The split at the heart of tech's new labor movement
Tech's burgeoning new labor movement has its own class divide — between a conventional organizing push among blue collar employees and an effort among white collar employees that's based on a different set of concerns and goals.
Why it matters: The tech industry rose to power and wealth largely union-free. But a recent wave of labor organizing catches tech's biggest companies at a vulnerable moment, when they're being challenged by antitrust suits, hostile regulators and doubts among their workforce.
Driving the news:
- A high-profile unionization campaign underway among Amazon warehouse workers in Bessemer, Alabama follows the classic model and will culminate in a vote count on March 30 — "the digital age's most important labor vote," per Axios Re:Cap's Dan Primack.
- In Britain, Uber Tuesday agreed to reclassify 70,000 drivers as "workers," giving them access to government-mandated benefits, highlighting the challenge gig economy employers continue to present to labor-law worker classifications.
- Meanwhile, a union effort among Google employees that began in January is taking an unconventional path — remaining a "minority union" for now, foregoing the possibility of collective bargaining but allowing the inclusion of contractors and even managers.
The divide in tech's labor movement is mapped in a new report from U.K.-based Access Partnership.
- "Blue-collar workers often focus on higher wages, working conditions, hazard pay, and good welfare benefits," the report says.
- Meanwhile, "White-collar workers seek to address a more expansive set of economic, social, and political issues such as social justice, climate change, workforce diversity, and how/by whom their technology is used."
- Contractors and gig workers "challenge existing legal frameworks for structuring labor relations, motivating demands for new solutions and policy frameworks."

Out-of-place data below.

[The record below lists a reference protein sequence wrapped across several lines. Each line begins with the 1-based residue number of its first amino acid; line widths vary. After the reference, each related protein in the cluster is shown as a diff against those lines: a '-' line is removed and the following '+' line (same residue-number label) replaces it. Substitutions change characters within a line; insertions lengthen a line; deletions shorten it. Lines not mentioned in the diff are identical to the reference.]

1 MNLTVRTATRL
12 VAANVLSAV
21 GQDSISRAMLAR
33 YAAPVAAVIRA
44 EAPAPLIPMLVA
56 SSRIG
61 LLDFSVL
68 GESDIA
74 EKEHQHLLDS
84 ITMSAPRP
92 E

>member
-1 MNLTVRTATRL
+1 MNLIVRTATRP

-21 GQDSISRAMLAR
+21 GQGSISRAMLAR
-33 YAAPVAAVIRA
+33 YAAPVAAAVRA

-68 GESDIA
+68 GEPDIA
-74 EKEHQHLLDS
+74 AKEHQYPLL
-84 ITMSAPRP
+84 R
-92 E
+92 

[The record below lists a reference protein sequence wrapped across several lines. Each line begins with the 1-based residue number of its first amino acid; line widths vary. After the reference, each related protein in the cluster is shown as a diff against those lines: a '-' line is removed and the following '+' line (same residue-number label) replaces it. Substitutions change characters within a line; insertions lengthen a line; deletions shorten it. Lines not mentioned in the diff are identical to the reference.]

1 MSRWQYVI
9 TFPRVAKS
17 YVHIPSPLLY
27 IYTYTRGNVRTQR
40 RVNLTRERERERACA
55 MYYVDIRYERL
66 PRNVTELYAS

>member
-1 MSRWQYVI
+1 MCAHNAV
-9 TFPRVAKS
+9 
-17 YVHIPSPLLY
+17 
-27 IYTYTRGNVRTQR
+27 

This divide shapes where and how tech's labor fights play out.
- Amazon's battle is unfolding in and around its warehouses, as organizers try to win over workers while the company pushes back — including, organizers say, using illegal pressure tactics that the company denies.
- The New York Times reported Tuesday on a previous failed unionization fight at an Amazon warehouse in Virginia. There, the National Labor Relations Board required Amazon to post notices with a long list of practices it vowed not to employ, like threatening to fire union supporters or surveilling union organizing efforts.
- Organizing efforts at Google, by contrast, take place mostly digitally among office employees, including highly rewarded software developers, business and sales workers. They're less focused on salaries and benefits than on pressuring the company to live up to its ideals of improving the world.
- A survey by Protocol released Monday shows 79% of tech employees feel the industry is too powerful.
- Meanwhile, the conflict over the labor status of gig economy workers, like Uber and Lyft drivers, is being joined at the government level, as legislators, regulators and even voters (in California last year) try to reconcile old laws with new business models.
Our thought bubble: Unions are all about worker solidarity, and the two wings of tech labor will achieve a lot more if they work together. But doing so would require breaking down a lot of barriers — not only social divides but also the industry's ingrained ideology of individualism.
Go deeper: Listen to the Axios Re:Cap podcast interview with author Alec MacGillis about the Amazon union drive in Alabama.